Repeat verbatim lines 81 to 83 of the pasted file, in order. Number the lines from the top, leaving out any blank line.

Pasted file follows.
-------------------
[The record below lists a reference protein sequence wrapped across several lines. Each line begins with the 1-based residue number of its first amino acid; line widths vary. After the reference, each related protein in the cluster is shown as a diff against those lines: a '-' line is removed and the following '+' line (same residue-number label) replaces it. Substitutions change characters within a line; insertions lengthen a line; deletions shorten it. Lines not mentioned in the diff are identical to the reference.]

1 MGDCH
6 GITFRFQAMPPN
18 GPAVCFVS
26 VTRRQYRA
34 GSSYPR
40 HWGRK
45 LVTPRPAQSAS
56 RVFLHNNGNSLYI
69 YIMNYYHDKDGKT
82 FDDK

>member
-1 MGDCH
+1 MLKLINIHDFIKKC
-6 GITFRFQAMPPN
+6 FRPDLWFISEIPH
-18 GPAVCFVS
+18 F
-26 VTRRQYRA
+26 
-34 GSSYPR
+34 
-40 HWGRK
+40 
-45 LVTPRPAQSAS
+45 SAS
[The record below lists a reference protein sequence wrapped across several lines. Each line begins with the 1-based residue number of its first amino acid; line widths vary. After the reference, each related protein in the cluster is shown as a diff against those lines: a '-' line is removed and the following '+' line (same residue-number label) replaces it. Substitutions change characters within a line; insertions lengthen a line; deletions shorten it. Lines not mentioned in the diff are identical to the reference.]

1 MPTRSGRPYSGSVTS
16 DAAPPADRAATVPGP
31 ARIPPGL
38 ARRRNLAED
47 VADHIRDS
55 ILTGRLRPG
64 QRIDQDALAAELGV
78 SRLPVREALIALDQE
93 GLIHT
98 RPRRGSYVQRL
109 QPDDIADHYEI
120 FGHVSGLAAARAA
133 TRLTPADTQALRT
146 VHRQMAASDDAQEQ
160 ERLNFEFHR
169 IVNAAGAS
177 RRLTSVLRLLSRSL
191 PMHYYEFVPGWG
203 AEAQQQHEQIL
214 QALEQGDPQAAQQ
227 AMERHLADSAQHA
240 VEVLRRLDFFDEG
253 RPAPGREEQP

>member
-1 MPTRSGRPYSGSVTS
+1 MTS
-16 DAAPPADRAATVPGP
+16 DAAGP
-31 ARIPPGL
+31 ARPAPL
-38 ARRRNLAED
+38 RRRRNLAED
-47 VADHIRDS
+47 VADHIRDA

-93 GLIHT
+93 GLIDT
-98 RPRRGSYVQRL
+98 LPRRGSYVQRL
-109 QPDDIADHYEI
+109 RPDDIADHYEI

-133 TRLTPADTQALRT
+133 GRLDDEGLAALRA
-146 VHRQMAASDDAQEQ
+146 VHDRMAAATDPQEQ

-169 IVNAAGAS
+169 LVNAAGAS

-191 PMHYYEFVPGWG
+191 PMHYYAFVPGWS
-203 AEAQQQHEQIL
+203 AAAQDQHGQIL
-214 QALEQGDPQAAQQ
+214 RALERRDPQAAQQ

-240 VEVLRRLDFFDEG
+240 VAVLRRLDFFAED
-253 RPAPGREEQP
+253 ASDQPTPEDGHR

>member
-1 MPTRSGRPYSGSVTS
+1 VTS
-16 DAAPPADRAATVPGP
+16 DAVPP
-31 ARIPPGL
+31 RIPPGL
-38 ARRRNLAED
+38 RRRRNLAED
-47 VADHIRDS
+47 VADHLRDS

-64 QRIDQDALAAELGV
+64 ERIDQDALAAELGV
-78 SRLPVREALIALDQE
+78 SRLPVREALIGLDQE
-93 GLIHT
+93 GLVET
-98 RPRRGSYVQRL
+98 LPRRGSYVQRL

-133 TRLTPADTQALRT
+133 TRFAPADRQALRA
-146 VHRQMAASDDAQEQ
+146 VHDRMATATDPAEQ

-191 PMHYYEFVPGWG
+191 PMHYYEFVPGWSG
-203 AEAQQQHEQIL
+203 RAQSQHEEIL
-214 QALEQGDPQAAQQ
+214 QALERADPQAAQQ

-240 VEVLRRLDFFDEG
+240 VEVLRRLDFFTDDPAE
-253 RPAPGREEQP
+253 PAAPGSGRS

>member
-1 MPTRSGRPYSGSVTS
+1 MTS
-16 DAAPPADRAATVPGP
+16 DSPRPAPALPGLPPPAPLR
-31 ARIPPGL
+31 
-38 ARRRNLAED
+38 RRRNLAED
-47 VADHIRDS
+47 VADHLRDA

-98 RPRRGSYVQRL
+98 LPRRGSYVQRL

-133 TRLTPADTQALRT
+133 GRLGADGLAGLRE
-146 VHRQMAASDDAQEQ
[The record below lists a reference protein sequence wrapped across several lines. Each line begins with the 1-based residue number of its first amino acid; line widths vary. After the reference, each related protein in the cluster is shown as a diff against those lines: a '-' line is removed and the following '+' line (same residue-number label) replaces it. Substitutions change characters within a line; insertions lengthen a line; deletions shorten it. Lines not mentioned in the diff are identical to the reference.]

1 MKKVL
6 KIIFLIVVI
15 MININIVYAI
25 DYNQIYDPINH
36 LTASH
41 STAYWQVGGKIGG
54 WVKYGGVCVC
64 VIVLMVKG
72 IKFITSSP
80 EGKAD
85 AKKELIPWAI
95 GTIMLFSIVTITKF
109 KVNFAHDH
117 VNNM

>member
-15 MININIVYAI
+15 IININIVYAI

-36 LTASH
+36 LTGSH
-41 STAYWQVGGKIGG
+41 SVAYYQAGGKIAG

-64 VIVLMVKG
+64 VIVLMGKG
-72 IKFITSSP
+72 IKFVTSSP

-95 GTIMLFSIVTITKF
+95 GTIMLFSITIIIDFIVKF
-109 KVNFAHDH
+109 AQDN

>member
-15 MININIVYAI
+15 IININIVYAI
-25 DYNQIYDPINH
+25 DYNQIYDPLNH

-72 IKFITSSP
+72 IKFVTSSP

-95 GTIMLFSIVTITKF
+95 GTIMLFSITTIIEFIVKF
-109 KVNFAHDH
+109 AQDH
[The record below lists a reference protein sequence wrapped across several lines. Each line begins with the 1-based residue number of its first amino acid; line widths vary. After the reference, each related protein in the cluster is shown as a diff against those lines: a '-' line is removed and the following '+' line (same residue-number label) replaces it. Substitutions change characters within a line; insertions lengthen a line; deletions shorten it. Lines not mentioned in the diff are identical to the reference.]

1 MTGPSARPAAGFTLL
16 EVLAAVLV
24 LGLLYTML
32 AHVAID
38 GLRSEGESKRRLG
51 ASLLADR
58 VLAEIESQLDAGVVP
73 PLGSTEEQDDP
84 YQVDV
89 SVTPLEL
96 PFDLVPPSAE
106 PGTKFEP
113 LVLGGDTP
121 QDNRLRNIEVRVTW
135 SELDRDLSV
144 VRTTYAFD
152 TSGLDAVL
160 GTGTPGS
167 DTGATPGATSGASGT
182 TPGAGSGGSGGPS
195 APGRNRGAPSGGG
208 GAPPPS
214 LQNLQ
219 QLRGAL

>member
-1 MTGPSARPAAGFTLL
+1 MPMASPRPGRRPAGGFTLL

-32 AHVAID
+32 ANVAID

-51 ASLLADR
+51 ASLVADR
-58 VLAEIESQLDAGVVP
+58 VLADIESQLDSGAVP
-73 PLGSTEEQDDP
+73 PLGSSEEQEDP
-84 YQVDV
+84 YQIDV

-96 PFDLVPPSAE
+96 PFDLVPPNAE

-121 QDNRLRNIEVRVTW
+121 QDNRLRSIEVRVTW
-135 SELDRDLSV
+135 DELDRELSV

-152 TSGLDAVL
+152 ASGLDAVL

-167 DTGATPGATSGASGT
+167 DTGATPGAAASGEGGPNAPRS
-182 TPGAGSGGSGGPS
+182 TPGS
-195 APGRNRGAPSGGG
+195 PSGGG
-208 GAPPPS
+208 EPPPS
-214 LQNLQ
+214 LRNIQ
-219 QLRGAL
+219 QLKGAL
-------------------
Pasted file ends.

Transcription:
+240 VAVLRRLDFFAED
-253 RPAPGREEQP
+253 ASDQPTPEDGHR